OK so I’m not one of the top coxswains on my team but sometimes my coach likes to put lower level coxswains in the varsity boat so that they can experience good rowing except I find that a lot of the girls in the varsity boat are so used to good coxing that they get annoyed with me. Sometimes they like, swear at me and tell met to do things (not even advice, but just like “can you PLEASE FUCKING DO SOMETHING ABOUT THE SET”). What do I do when I’m trying my best and calling set and this happens???
Starting with them yelling at you to do something about the set, here’s what I think, and I tell this to my rowers too … if you know the boat is unset and you can feel that the boat is leaning to starboard, why would you yell at someone else to tell you what to do? Why wouldn’t you just do it? If you don’t know how to fix the set on your own without someone telling you how to do it, that’s a problem.
I’ve had this happen to me before and it always irritated me. One time the boat I was coxing kept saying the same thing – “fix the fucking set” and I was so over it because I’d been making calls for it for awhile that I finally just said “why don’t you do something about the fucking set?” Yes, it’s the coxswain’s job to make the appropriate calls and keep everyone on the same page but it’s not like we can walk down the boat to every rower and say “OK, your hands need to go here and your hands need to go here”. Your rowers need to take ownership for their seat, their oar, and their handle heights and you are well within your right to tell them that.
On a side not – when you call for changes with set, give them specifics. I remind coxswains that you almost have to treat rowers like they’re toddlers (without actually treating them like they’re toddlers) and tell them every single detail of every single thing you want them to do. If the boat’s not set, don’t say “set it up” unless your crew is experienced enough to know what to do without you telling them or if you’re racing or something and don’t have the seconds to dedicate to explaining it out. If you’re doing drills, steady state, etc., then you can get really down into the details. “We’re leaning to starboard, let’s have the ports bring the hands down and the starboards lift ’em up. Let’s find the balance and hold it here…”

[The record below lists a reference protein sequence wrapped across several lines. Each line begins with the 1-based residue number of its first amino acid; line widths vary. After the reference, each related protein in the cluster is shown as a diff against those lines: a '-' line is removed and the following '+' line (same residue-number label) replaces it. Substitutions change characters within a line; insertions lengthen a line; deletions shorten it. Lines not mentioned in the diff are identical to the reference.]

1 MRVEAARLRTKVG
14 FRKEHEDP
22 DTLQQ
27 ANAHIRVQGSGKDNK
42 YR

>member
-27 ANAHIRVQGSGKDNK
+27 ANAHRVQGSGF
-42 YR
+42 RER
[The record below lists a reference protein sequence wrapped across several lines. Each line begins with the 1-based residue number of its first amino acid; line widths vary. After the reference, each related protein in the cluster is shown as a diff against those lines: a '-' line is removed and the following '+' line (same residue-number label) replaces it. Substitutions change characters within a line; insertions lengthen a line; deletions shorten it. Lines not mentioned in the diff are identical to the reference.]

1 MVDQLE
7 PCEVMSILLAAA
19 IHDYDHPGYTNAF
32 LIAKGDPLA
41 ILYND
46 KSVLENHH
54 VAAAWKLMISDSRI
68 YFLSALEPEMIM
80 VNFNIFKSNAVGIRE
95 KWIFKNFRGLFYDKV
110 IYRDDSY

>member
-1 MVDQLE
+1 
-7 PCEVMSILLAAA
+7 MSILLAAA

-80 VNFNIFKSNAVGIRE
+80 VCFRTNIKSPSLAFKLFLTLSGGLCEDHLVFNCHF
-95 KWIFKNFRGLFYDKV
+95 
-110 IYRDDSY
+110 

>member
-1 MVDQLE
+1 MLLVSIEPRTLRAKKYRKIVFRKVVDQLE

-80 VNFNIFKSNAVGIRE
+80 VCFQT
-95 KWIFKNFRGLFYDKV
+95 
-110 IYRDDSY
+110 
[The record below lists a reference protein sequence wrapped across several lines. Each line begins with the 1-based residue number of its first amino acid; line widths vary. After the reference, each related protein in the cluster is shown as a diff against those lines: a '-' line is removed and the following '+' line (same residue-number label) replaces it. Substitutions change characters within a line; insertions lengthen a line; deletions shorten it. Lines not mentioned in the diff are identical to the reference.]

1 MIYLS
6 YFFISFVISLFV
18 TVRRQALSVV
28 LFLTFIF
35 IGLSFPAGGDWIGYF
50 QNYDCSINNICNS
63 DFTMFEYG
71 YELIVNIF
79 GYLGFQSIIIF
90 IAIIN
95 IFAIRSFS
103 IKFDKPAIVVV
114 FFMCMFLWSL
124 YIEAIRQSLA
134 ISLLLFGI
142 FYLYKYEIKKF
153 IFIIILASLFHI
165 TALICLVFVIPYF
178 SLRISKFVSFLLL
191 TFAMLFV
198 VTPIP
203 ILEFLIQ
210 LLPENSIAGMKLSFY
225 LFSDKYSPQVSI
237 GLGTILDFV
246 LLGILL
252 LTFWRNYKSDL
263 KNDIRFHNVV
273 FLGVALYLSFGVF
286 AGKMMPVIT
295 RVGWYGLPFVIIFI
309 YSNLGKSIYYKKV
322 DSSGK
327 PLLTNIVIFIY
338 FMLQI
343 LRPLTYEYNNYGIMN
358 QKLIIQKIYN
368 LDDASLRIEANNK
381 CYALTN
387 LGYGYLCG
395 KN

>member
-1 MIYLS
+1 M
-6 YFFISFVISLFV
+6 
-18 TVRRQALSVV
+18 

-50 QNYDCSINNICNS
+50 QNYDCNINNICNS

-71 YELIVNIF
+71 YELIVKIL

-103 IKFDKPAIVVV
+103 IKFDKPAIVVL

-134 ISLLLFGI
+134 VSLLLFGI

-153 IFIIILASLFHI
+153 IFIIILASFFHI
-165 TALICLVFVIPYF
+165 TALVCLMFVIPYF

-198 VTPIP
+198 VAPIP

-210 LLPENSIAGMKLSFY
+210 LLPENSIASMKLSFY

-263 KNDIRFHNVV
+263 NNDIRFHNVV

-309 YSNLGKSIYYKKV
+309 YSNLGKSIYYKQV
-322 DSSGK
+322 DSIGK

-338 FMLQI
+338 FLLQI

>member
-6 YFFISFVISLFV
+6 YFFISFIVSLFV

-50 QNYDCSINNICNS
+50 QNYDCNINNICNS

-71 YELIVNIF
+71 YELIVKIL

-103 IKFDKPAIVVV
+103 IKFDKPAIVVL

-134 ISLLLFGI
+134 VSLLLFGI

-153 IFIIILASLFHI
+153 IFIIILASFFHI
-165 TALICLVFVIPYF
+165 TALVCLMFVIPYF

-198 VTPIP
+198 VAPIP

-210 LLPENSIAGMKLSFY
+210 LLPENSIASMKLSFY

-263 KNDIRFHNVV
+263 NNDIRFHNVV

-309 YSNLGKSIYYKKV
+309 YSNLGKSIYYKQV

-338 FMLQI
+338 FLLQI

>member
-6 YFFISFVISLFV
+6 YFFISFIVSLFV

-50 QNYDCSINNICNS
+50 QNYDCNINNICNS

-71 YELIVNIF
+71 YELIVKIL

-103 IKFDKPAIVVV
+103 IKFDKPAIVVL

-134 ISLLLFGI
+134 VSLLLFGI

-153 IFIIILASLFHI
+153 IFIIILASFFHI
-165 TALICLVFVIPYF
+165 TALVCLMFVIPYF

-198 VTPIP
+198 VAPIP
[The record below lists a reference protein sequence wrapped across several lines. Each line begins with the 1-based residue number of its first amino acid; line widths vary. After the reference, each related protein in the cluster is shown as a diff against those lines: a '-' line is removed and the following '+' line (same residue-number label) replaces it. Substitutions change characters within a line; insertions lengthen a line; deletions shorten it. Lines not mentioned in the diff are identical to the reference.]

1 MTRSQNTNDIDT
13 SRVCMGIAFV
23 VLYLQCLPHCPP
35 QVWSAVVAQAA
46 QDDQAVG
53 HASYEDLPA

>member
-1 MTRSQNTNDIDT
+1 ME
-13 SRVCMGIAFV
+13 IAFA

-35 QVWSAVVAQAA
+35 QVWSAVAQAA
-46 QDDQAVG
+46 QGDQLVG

Handle heights are about 50% of the reason why the set can be off … the other 50% is made up of about 500 other things. Body weight not centered on the seat, drawing the blade out early, looking out of the boat, etc. Talk with your coach about these things and figure out what he notices with the bodies so that you can make additional calls to fix them in addition to reminding them about appropriate handle heights.
Related: I just found this blog and THANK GOD. Today was my second day ever coxing for novice women’s 8 and it was terrifying making calls myself. My stern seat was yelling at me telling me what to say because I didn’t know what to do. With all 8 rowing we almost kept falling over and all I could say was “one catch, everybody watch the person in front of you.” How else would you recommend steadying the boat when we’re tipping?
When you get put in the varsity boat, does it help you? When you get out of the boat, do you feel like you’ve had the opportunity to do something to improve your skills like your coach is intending? Or, are you stressed, annoyed, and not feeling like you did anything constructive? If the latter is the case, which is sounds like it might be, I would talk to your coach. Explain that you understand why he wants you to go in with the varsity boat but the attitudes of the crew (yelling, complaining, swearing, etc.) make it hard for you to actually achieve anything. Instead of going with this varsity boat, can you go out with the 2V or whatever the next varsity boat is? See if you can figure something out that works for you and the crews.
I have no patience for rowers who act like that. At one point, you were a novice or JV rower too so your attitude is pretty hypocritical right now. If I were the coach I’d just tell that if they want your team to continue improving and being fast, the less experienced coxswains have to be nurtured and given chances to improve their skills. They need to hop down off their high horses and recognize that if they want boats to succeed, they need to suck it up and tolerate the younger coxswains when they get put in their boats. Yea, admittedly it can be really annoying because they probably don’t know as much as your regular varsity coxswain but that’s the point – that’s why they’re being put in your boat, so they can get the experience and LEARN.
Related: So, what did you see?
If you’re in this boat again and the rowers do something like this, SHUT. IT. DOWN. Do not let it happen. Regardless of your experience level, you are the coxswain and you are the leader of the crew when you’re on the water. If somebody starts talking when they shouldn’t be or yelling expletives for no reason, tell them to stop. You have to suck it up too and deal with whatever intimidation you might feel from them. There’s really just no other way to say it. Suck it up, tell them to shut up, and get on with practice. If you let them continue to push you around they’re going to keep doing it because they know you won’t say anything to them about it. Don’t be that coxswain that let’s her rowers walk all over her. Take charge of the situation and get it under control.